Farrell considered taking Ellsbury out of leadoff spot

Farrell considered taking Ellsbury out of leadoff spot
May 21, 2013, 11:45 pm
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CHICAGO -- Jacoby Ellsbury had one hit on Tuesday but grounded out four straight times to second base on Monday night, including one double play. He is batting just .185, going 15-for-81 with 10 strikeouts this month, dropping his season average from .283 to .242, while his on-base percentage has fallen more than thirty points in that time.
 
“It comes down to timing, timing at the plate,” said manager John Farrell before Tuesday's game. “Whether it’s four groundballs to second base or whether it’s three line drives to third base. He’s in a situation where he’s working to do what he can to get out of this. And we’re working there with him. So this isn’t a matter of effort. It’s a matter of maybe being a little bit more free of mind and letting that natural ability take over.”
 
Asked if he thought Ellsbury might be trying to pull the ball too much Farrell replied:
 
“But inside a given at-bat you’ll see balls that are hit the other way, too. So I don’t think it’s about trying to pull the ball or trying to hit the ball out of the ballpark for the sake of making up for previous at-bats. It’s inconsistent timing at the plate right now.”
 
Although Ellsbury, when he is going well, would be a prototypical lead-off hitter, Farrell has considered moving him out of that spot.
 
“I’ve considered it, yes,” he said. “And we’re sticking with him to hopefully give him the opportunity to come out of the situation he’s in right now. But I can say this: Whether he’s hitting first or whether he’s hitting somewhere else in the lineup, there’s still things that we have to address and that he has to address. And those are ongoing.”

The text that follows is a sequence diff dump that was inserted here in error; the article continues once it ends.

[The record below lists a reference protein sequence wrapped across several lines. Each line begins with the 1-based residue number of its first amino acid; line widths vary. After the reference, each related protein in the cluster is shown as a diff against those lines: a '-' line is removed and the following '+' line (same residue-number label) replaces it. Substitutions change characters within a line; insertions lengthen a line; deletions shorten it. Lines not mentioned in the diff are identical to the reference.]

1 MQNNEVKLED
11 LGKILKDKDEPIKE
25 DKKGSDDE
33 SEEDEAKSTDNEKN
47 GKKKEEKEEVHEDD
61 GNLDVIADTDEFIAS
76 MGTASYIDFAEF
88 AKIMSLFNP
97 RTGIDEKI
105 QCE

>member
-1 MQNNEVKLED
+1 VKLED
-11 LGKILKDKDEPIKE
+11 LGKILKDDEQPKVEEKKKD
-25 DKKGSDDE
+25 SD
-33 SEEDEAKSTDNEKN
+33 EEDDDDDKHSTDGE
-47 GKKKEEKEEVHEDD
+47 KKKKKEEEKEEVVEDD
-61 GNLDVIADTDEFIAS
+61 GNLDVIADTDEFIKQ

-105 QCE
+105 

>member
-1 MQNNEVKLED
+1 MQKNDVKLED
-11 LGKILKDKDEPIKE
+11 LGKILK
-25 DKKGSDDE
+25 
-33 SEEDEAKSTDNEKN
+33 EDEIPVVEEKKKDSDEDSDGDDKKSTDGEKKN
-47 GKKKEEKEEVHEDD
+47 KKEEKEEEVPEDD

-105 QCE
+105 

The absence of Shane Victorino from the lineup has factored in Farrell’s decision to leave Ellsbury at the top of the order.
 
“At this point, yes, somewhat,” Farrell said. “Trying to keep some element of speed at the top of the order. But that’s not the overriding thing. It’s still where [Ellsbury] has hit most of his career. With Shane being out of the lineup, yeah, we would like to have that blend of speed and on base ability even though the on-base ability right now has been less than.”
 
Ellsbury, who had an MVP-caliber season in 2011, can become a free agent at the end of the season. If he is pressing, Farrell said he doesn’t see that as the only reason.
 
“To say that’s the sole reason, no,” Farrell said. “I wouldn’t say that’s the issue of what he’s dealing with right now. I also know that he’s human and he understands where he’s at in his career, and what’s ahead of him. But the point that we continually try to make is that we’re a team of today. And that’s the most important point and that’s the focal point. What’s going to take place through the remainder of the season and in the offseason, time will indicate that and that will be addressed at the appropriate time. So I can’t say that pending free agency has caused him to [have] the inconsistencies at the plate.”
 
But, how long can the Sox put up with such low production at the top of the order?
 
“Those thoughts and discussions are on-going,” Farrell said.